What makes this so hard: Granted, he was late to the scene of the crime.
But yesterday, Slate’s Dave Weigel somehow managed to make accurate statements about Ambassador Rice. What makes this so hard?
Let’s examine what Weigel managed to do:
First, he quoted a claim by Marco Rubio. After that, he correctly said that Rubio’s claim is inaccurate:
WEIGEL (11/14/12): "We have a process for nominations, and we want to give her a full hearing," said Sen. Marco Rubio yesterday when asked about Rice. "I'm concerned with the fact she went on Sunday shows and said this was the product of a spontaneous uprising and not a terrorist attack. Obviously she based those comments on directives or information that she had, and it's important to know where those directives came from and what that information was."Did Rice go on the Sunday shows and say the Benghazi attack was the product of a spontaneous uprising and not a terrorist attack? Well actually, no—she didn’t.
Rubio's comments were interesting because this popular version of the "Rice comments" isn't true. On those Sunday shows, she said that extremists used a protest as a cover for their planned attack, not that the attack happened off the cuff. The key figure in spreading this lie about Rice was ... John McCain, who said that same Sunday that "most people don't bring rocket-propelled grenades and heavy weapons to demonstrations."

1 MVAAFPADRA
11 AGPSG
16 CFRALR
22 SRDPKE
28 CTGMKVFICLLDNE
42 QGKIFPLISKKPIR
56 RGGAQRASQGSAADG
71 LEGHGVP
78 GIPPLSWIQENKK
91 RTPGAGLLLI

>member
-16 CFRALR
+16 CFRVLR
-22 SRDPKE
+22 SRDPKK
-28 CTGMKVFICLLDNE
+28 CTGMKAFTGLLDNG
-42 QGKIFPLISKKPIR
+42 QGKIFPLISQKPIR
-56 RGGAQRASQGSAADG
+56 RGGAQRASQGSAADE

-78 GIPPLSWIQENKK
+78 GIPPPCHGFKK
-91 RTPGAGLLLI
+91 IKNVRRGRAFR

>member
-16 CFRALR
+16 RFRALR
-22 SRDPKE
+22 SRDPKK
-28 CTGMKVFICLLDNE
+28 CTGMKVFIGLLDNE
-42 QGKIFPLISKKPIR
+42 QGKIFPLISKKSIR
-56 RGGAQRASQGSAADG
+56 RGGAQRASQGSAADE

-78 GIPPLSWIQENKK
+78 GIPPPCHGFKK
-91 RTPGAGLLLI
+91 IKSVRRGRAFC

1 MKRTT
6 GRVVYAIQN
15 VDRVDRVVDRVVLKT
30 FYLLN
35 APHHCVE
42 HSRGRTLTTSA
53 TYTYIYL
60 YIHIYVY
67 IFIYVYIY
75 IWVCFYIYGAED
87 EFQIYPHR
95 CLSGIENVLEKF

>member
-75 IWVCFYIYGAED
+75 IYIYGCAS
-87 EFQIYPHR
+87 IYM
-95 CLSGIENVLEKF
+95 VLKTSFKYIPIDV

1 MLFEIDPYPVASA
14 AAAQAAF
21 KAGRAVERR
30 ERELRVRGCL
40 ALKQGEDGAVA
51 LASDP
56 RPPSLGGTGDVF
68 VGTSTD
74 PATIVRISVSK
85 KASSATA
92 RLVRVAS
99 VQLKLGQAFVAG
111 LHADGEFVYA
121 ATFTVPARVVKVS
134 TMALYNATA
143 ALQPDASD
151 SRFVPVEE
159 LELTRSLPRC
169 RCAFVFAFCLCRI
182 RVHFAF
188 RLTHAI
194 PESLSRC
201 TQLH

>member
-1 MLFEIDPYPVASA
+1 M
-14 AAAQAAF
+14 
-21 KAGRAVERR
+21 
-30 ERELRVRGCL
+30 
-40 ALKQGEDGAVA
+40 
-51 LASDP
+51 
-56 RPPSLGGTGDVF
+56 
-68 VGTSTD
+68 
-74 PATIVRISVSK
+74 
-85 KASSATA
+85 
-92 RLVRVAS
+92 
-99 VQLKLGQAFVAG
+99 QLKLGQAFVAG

She wasn’t asked, and didn’t say, whether this was a terrorist attack—although she did say that the violence started when “extremists” armed with “heavy weapons” arrived at the consulate and “hijacked” ongoing events.
(She repeatedly stressed that she was giving preliminary assessments.)
Beyond that, she wasn’t asked, and didn’t say, whether the attack was the product of a spontaneous uprising. This "popular version" of what Rice said came from extremist elements within the Republican Party.
As Weigel said, this "popular version" of Rice's remarks simply isn't accurate.
How did this inaccurate account get to be so popular? As is so often the case, this bogus account quickly caught on with the timorous folk who pose as our mainstream press corps.
They bowed to conservative fury and power, as they have so often done in the past. Last night, we saw how far the cherry-picking has proceeded as mainstream broadcasters try to keep faith with this fake GOP tale.
Did Susan Rice go on the Sunday shows and say this was the product of a spontaneous uprising and not a terrorist attack? Somehow, Dave Weigel was able to say that this is a bogus account of what Rice said on those programs.
On MSNBC, cowardly pretenders avoided these slanderous attacks on Rice for the past two months.
Basically, Weigel got it right. That said, we will offer two criticisms of what Weigel himself said:
When Rice appeared on those Sunday shows, did she “say that extremists used a protest as a cover for their planned attack?” We’d call that an overstatement too.
Rice made very few hard and fast claims that day—but the human mind loves to tell complete stories. Even as he rejected Rubio’s account, we would say that Weigel created a small overstatement himself.
Second: Is John McCain telling a “lie?” We don’t know why the children are so in love with that exciting word, which is so often unhelpful.
That said, Weigel basically got it right when he rejected Rubio’s statement. On the One True Liberal Channel, your TV stars have refused to perform this service for the past two months.
What makes this conduct so hard: What makes this conduct so hard? Aside from the apparent cowardice, here’s one more obvious possibility:
Your favorite stars aren’t smart enough to determine what Rice really said.